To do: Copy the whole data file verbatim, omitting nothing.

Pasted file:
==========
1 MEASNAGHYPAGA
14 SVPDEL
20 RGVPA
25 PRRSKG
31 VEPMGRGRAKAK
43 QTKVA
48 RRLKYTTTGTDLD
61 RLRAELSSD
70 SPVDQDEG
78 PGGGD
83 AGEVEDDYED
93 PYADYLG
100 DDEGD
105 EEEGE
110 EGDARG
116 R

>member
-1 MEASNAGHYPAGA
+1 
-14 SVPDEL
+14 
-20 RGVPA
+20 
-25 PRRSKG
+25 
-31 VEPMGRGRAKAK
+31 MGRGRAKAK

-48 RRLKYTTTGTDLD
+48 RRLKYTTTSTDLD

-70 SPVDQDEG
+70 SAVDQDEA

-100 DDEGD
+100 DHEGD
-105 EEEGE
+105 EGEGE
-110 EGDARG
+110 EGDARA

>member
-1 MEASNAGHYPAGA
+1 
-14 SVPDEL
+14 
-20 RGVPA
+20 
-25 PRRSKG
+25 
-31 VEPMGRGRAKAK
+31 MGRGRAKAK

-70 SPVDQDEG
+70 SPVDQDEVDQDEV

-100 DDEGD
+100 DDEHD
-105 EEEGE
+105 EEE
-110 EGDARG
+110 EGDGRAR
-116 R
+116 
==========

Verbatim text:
1 MEASNAGHYPAGA
14 SVPDEL
20 RGVPA
25 PRRSKG
31 VEPMGRGRAKAK
43 QTKVA
48 RRLKYTTTGTDLD
61 RLRAELSSD
70 SPVDQDEG
78 PGGGD
83 AGEVEDDYED
93 PYADYLG
100 DDEGD
105 EEEGE
110 EGDARG
116 R

>member
-1 MEASNAGHYPAGA
+1 
-14 SVPDEL
+14 
-20 RGVPA
+20 
-25 PRRSKG
+25 
-31 VEPMGRGRAKAK
+31 MGRGRAKAK

-48 RRLKYTTTGTDLD
+48 RRLKYTTTSTDLD

-70 SPVDQDEG
+70 SAVDQDEA

-100 DDEGD
+100 DHEGD
-105 EEEGE
+105 EGEGE
-110 EGDARG
+110 EGDARA

>member
-1 MEASNAGHYPAGA
+1 
-14 SVPDEL
+14 
-20 RGVPA
+20 
-25 PRRSKG
+25 
-31 VEPMGRGRAKAK
+31 MGRGRAKAK

-70 SPVDQDEG
+70 SPVDQDEVDQDEV

-100 DDEGD
+100 DDEHD
-105 EEEGE
+105 EEE
-110 EGDARG
+110 EGDGRAR
-116 R
+116 